Skip to main content

Who ate all the pies?

I know all about you, said the short, red-faced student (short because that was how she was made, red-faced because she was working herself up into a state of righteous indignation). You're one of those fat people who ate all the pies. And now all we've been left with are the crumbs.

Overweight, perhaps, I said. But never fat. And I haven't eaten a pie since, ooh, lunchtime.

I was speaking metaphorically, she said, as you well know. You taught me the word in the first place. But I've been reading all about your greedy generation. The baby bombers.

Boomers, I said. The bombers stopped in 1945. Then we were born. As a consequence of the bombers stopping, if you see what I mean.

She didn't. But it didn't stop her. In fact, she became more vociferous than ever. She waved a newspaper cutting at me. I couldn't quite see but I like to think it came from the Daily Mail.

You all bought houses, she said, when they were worth practically nothing and they were giving out mortgages like sweeties at Halloween. (So it was the Daily Mail.) Then you sat back and watched the prices soar out of the reach of the rest of us. Most of you had a job for life - particularly if you were teachers. Then at the end of it they gave you a gold-plated pension. Do you know how long my generation will have to work before we get ours?

I had to say that I didn't. Not the precise figure anyway. But I did have something to tell her. It's funny, I said, but when I look back on my life it doesn't seem quite as, well, "cosy" as you depict. Go on then, she said, getting even redder. Surprise me.

Have you ever heard of rationing? I asked. Food, fuel, clothes - even sweets. You could only have the meagre amounts the government allowed. It didn't end until I was 5. Not many homes had central heating back then, either. Mine didn't, for one. (I decided not to tell her about how we warmed our hands on the red crepe paper in the grate, for fear she'd think I was exaggerating.) And we didn't have a television in the house until I was 12, or a phone.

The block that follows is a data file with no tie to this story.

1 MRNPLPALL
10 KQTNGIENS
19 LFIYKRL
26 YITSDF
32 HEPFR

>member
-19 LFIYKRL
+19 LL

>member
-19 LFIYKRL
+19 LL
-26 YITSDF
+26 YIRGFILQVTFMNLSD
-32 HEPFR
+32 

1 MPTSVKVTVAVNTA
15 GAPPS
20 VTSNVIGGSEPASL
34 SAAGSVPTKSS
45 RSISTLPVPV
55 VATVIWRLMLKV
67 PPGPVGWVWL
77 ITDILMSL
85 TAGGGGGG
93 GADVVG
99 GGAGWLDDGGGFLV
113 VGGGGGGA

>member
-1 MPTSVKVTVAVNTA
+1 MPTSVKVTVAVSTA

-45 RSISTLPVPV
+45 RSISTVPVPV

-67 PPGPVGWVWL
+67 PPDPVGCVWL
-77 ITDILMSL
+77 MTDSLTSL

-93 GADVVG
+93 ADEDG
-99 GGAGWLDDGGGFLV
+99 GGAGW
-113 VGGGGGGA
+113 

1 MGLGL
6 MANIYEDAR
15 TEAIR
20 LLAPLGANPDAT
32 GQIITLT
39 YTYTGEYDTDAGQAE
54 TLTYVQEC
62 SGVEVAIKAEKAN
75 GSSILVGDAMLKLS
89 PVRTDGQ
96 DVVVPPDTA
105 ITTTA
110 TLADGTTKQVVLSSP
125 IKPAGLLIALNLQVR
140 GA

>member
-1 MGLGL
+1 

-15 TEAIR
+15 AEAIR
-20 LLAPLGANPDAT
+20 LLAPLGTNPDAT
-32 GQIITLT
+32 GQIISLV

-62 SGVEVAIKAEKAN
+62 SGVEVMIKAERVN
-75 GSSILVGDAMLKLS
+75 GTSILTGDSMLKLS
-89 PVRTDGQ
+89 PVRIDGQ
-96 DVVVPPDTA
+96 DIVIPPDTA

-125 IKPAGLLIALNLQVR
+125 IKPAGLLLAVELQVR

You mean you had to use your mobile even when you were at home?

Not exactly, I said. Opportunities were pretty limited, too, unless you were fortunate enough to pass the 11-plus. Most people went to schools called secondary moderns, at the end of which you were expected to go into some form of menial work, or perhaps an apprenticeship if you were lucky. And only 5 per cent of us could go to university, compared with close to 50 per cent now.

Ah, but you didn't have to fight in any wars, did you? Not like your parents.

No, but we had the Cold War, with nuclear annihilation a real possibility every time the politicians felt like flexing their muscles. As for those easy mortgages, it took us years to save a deposit and the repayments meant that the only car most of us could afford was some dodgy old rust bucket. Yes, I've got a pension, but I had to work - and pay - for more than 30 years to get it. And as for my soft job, I earn a quarter of what my son does in the City and I haven't had a pay rise for three years.

Hmm, she said, gathering up her papers, and by now looking rather more pink than red. But you're not going to be handing back that bus pass any day soon, are you?

Stephen Jones is a lecturer in an FE college in London.

Log in or register for FREE to continue reading.

It only takes a moment and you'll get access to more news, plus courses, jobs and teaching resources tailored to you